We had the good fortune of connecting with Anna Lee Xin Ning and we’ve shared our conversation below.

Hi Anna Lee, we’d love to hear about how you approach risk and risk-taking
Ironically, I was never a risk taker. All my life, I have chosen the “safe” paths my parents laid out before me. I steered clear of risks and had and still have a dream of becoming an educator. My parents were both teachers, they signed me up for ballet, piano, arts & calligraphy classes because I was interested in them—though none of them lasted. When I graduated with a bachelor’s degree in English Education, they thought I was going to walk down the education path—the safe path they had set out for me.

And I did. For a year. And then I quit.

At the age of 22, I became a teacher; at the age of 23, I quit my job, took a gap year, and went on a working holiday trip to New Zealand with my then-partner and now husband.

This was the first known risk I took in life which I didn’t regret.

In a beautiful country like New Zealand, I continued taking risks. Being in a completely unfamiliar environment away from home, risks were inevitable. Like the time we decided to go skydiving and the time we decided that working on a dairy farm was going to be a lot of fun.

When I came home after a year, I didn’t want to go back to teaching yet. It was not because I didn’t like teaching, I do still teach in Sunday Schools, but it was because I had another calling.

I applied for translation, copywriting, and other jobs related to language, but I stuck to web novel translation ultimately. I was lost, confused, and didn’t know what path I wanted to take.

Then, the pandemic hit.

It was during the pandemic that I learned about handmade soaps. My husband had an eczema flare-up at the time, so my mother-in-law suggested that I make handmade soaps to soothe his flare-ups. Stuck in the house with nowhere else to go, I decided to give it a go. The first time was a major fail. Though the soap did lather, it stayed mushy in the mold for at least two weeks!

The second time I made soap using Aloe Vera, I succeeded. I remembered giving it to a friend and the soap actually soothed and healed her chest acnes, something that had been bothering her for the longest time. That brought me a great sense of achievement.

Then, I started learning how to make household cleaning soaps from leftover used cooking oil. People loved it and suggested that I sell them.

So I took the second major risk in life—becoming a soap maker.

Taking the first risk to go on a working holiday to New Zealand shaped my worldview and helped develop my love for nature—another major reason why I started the soap business. The second major risk I took by becoming a soap maker brought me new challenges each day, which I look forward to overcoming with great anticipation.

Did I regret taking these two major risks? No. Would I do it again if I had the chance? Heck yeah!

Alright, so for those in our community who might not be familiar with your business, can you tell us more?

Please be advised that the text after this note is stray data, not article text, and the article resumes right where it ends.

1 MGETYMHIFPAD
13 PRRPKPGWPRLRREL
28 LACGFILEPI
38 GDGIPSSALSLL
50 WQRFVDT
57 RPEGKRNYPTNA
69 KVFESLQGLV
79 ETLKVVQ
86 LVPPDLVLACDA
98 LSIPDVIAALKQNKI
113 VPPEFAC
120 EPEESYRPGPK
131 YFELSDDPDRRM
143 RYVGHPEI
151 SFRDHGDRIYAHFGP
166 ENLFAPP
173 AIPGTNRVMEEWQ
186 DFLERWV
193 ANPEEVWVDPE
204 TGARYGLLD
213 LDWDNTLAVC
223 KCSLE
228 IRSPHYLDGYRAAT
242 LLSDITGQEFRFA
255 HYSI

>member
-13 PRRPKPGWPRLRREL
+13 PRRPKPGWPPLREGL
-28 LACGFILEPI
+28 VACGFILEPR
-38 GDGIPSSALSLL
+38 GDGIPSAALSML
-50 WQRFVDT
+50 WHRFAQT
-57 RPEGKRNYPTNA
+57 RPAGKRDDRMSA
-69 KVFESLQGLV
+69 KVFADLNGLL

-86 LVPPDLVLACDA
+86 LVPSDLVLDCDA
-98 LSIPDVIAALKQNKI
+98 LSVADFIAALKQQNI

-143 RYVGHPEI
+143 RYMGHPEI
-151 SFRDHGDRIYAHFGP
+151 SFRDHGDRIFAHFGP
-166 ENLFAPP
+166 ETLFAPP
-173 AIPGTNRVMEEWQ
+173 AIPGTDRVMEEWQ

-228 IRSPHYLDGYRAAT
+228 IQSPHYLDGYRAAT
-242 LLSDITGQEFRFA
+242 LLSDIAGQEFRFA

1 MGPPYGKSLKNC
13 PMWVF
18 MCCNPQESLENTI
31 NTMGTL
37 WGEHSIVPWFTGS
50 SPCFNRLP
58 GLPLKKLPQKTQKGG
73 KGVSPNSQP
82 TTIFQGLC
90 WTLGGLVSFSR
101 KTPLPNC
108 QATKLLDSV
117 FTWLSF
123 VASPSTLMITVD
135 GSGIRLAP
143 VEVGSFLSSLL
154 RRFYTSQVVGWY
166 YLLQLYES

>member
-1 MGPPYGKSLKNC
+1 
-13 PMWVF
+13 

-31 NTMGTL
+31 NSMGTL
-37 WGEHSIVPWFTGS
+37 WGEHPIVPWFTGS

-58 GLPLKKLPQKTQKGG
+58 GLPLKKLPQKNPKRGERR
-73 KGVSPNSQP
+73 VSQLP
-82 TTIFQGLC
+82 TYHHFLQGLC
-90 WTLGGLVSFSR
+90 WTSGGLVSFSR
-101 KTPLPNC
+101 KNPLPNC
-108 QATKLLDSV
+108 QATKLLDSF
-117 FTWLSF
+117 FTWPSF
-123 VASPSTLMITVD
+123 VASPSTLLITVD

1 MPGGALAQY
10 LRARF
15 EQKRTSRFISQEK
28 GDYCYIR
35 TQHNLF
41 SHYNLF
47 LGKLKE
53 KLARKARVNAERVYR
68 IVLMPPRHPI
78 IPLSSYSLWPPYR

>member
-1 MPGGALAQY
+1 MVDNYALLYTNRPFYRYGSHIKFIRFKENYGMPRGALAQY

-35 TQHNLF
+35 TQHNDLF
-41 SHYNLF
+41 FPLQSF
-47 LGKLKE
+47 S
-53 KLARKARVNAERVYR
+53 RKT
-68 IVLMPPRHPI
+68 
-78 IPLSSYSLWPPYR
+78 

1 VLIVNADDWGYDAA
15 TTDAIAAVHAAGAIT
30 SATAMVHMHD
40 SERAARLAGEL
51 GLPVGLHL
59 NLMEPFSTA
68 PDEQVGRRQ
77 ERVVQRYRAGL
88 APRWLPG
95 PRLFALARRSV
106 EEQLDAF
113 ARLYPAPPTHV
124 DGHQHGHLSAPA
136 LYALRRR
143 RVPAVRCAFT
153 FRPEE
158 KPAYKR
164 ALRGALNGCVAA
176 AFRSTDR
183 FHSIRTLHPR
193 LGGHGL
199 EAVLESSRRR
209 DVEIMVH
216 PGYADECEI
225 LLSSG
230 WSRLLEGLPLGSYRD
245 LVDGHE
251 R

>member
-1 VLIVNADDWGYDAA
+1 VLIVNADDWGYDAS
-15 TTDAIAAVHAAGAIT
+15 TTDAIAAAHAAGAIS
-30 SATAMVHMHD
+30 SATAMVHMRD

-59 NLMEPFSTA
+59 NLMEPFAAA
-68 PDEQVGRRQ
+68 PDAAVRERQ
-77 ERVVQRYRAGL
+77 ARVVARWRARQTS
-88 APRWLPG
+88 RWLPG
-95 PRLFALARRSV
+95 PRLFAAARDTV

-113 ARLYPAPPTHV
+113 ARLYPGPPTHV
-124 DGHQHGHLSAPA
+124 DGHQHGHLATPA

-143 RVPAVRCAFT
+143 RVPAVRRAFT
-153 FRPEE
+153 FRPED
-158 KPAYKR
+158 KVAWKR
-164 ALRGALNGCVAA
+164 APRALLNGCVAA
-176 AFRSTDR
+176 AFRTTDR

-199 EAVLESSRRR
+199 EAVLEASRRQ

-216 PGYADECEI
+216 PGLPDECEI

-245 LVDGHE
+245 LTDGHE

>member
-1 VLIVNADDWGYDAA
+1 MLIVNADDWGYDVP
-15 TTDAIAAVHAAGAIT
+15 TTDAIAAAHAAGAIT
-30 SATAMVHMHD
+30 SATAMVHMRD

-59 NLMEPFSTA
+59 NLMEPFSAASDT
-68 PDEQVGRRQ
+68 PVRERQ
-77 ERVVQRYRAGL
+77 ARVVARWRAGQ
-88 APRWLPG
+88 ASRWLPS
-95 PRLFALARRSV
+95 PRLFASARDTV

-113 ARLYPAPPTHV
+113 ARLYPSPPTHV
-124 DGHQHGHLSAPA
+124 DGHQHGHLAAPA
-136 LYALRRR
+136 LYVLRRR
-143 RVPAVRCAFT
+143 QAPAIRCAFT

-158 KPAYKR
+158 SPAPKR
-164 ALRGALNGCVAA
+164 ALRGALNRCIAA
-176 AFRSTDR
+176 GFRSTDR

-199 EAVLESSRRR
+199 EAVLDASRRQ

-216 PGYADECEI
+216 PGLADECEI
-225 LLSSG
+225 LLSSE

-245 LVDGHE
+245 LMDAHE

Soapan Santun is a Malaysian soap company that sells handmade soaps and shampoo bars. Perhaps what sets us apart from others is the fact that we constantly talked about using used cooking oil to make household cleaning soaps and switching from using bottled shampoo to bar shampoo. We have just started venturing into wedding favors and introducing plastic-free soaps as gifts rather than the conventional plastic-packaged wedding door gifts.

We are most proud of having our plastic-free shampoo bars in more zero waste stores and most excited about crafting more handmade soap varieties with time. The everyday challenge pushes us to do better.

If it weren’t for my mother-in-law’s suggestions, my husband’s eczema and my parents’ used cooking oil disposal issue, Soapan Santun wouldn’t have existed. This was not an easy journey as I was doing it all alone. Thankfully, things got a little easier when my husband joined me in 2022.

Starting this business, I learned so many things and picked up so many skillsets.

I learned how important trial and error is to improve and grow; how a network can grow a business; how relationships are more important than money; and how going plastic-free in the bathroom is possible. Most importantly, I learned how important it is to do something you love and stick with it.

Soapan Santun has turned 100kg (and counting) of used cooking oil into soaps since 2021, supplied more than 1000 wedding soap favors in 2022, and we promise to continue supplying soaps and shampoo bars free from plastic until we can no longer do it one day.

The Shoutout series is all about recognizing that our success and where we are in life is at least somewhat thanks to the efforts, support, mentorship, love and encouragement of others. So is there someone that you want to dedicate your shoutout to?
My family and the small business community are those that I truly want to thank. When I first started the soap business, though skeptical, my parents allowed me to take on this new path in my career. Whenever they started doubting, my brothers would step in and reassure them that I would be fine. They even offered to help out when I was short of hands and we conveniently turned it into our family bonding session instead!

The small business community is a great support group for those who are just starting out. Without their encouragement and reassurance, I would’ve given up a long time ago.

Website: www.soapansantun.com

Instagram: https://www.instagram.com/soapan.santun/

Twitter: https://twitter.com/SoapanSantun

Facebook: https://www.facebook.com/soapan.santun

Other: https://www.tiktok.com/@soapan.santun

Nominate Someone: ShoutoutLA is built on recommendations and shoutouts from the community; it’s how we uncover hidden gems, so if you or someone you know deserves recognition please let us know here.